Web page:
Angry Reader of the Week: Deepa Iyer

"Figuring out how to be part of movement building work in honest, authentic and meaningful ways."

Hello, my friends. You know what's up. Take a moment to meet the latest Angry Reader of the Week, spotlighting you, the very special readers of this website. Over the years, I've been able to connect with a lot of cool folks, and this is a way of showing some appreciation and attention to the people who help make this blog what it is. This week's Angry Reader is Deepa Iyer.

Who are you?

My name is Deepa Iyer. I'm a South Asian American activist, writer and former non-profit director. I'm also an avid karaoke singer (alternatively known as a mic-hog) and selfie enthusiast. Mostly, I'm lucky to be the mother of a 5-year-old who makes me laugh out loud, and gives me lessons on patience every day.

What are you?

A perennial multi-tasker! I went to law school but haven't used my law degree in the traditional sense very much. Over the past 15 years, I've led a non-profit, advocated around civil and immigrant rights issues at local and national Asian American groups, and taught undergraduate classes on Asian American communities at the University of Maryland. Since leaving South Asian Americans Leading Together (SAALT) after a decade there, I've been writing to document the stories and experiences of South Asian communities.

Where are you?

These days, I'm usually in front of my laptop (and if I'm lucky, that would be at my favorite café's outdoor patio in Silver Spring, where I live now). I'm also a frequent rider of the Amtrak between Washington, DC and New York City. Where I would always rather be: the ocean.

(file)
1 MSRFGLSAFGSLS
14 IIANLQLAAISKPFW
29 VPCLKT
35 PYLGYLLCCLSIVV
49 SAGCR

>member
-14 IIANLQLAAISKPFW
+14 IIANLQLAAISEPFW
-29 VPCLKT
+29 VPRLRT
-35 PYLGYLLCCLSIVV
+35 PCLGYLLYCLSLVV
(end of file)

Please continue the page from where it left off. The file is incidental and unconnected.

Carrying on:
Where are you from?

My love for the ocean likely comes from weekends spent at Kovalam Beach near Trivandrum, the city where I was born and raised. I moved to Kentucky from India with my family when I was 12. (That wasn't so much fun). I've lived in South Bend, Indianapolis, Arlington, Brooklyn, and Silver Spring. I seem to always be searching for a sense of home.

What do you do?

Right now, I'm thinking about, talking about, and writing about how we can make the racial justice movement in our country more inclusive, intersectional and collaborative. I just wrote a book called We Too Sing America: South Asian, Arab, Muslim and Sikh Immigrants Shape Our Multiracial Future, published by The New Press, that explores the role of these communities -- which have faced tremendous levels of backlash, profiling, “othering”, hate violence, and surveillance over the past 14 years -- in shaping the direction of immigrant and racial justice movements in America. I'm also doing a fellowship at the Center for Social Inclusion, where I get to work with a team of committed advocates tackling structural racism. I tweet about these issues @dviyer.

What are you all about?

Right now, I'm excited about connecting with folks around the country through a series of book talks to lift up South Asian, Arab, Muslim and Sikh immigrant voices and experiences. I'm about moving those of us in Asian American spaces to dialogue more about messy intra-community questions around racial identity and coalition building. I'm about learning and understanding how common experiences with structural racism and white supremacy have affected people of color in America and around the world -- and how we can find shared language and values to build our collective power. I'm also all about recovering from Executive Director-life, and figuring out how to be part of movement building work in honest, authentic and meaningful ways.

What makes you angry?

Patriarchy. When people in my own community lift up the myth of the model minority and the narrative of cultural exceptionalism. Being part of a legal system that is built on the exclusion and marginalization of communities of color. The restrictions on non-profits that keep us stuck in a never-ending cycle of having to prove our worth. When we don't support and show up for each other. I think that cultivating a healthy sense of outrage can be good for the soul, especially when it is harnessed by love and hope and in service to our communities.


angry archive